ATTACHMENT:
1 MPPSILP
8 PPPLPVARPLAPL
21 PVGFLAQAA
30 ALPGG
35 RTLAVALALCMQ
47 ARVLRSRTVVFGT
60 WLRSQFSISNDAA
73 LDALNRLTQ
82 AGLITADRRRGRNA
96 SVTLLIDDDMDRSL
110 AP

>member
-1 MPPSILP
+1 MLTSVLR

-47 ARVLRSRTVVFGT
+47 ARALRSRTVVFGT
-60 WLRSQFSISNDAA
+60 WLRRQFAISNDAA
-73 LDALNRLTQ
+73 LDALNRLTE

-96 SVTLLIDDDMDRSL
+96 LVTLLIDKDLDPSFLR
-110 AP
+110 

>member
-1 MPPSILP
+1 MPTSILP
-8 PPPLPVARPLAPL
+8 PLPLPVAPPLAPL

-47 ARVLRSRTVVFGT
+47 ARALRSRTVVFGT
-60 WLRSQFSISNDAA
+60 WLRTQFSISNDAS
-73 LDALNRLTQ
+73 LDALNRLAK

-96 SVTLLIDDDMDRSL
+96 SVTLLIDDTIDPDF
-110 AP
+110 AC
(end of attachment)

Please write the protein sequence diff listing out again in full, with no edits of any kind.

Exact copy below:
1 MPPSILP
8 PPPLPVARPLAPL
21 PVGFLAQAA
30 ALPGG
35 RTLAVALALCMQ
47 ARVLRSRTVVFGT
60 WLRSQFSISNDAA
73 LDALNRLTQ
82 AGLITADRRRGRNA
96 SVTLLIDDDMDRSL
110 AP

>member
-1 MPPSILP
+1 MLTSVLR

-47 ARVLRSRTVVFGT
+47 ARALRSRTVVFGT
-60 WLRSQFSISNDAA
+60 WLRRQFAISNDAA
-73 LDALNRLTQ
+73 LDALNRLTE

-96 SVTLLIDDDMDRSL
+96 LVTLLIDKDLDPSFLR
-110 AP
+110 

>member
-1 MPPSILP
+1 MPTSILP
-8 PPPLPVARPLAPL
+8 PLPLPVAPPLAPL

-47 ARVLRSRTVVFGT
+47 ARALRSRTVVFGT
-60 WLRSQFSISNDAA
+60 WLRTQFSISNDAS
-73 LDALNRLTQ
+73 LDALNRLAK

-96 SVTLLIDDDMDRSL
+96 SVTLLIDDTIDPDF
-110 AP
+110 AC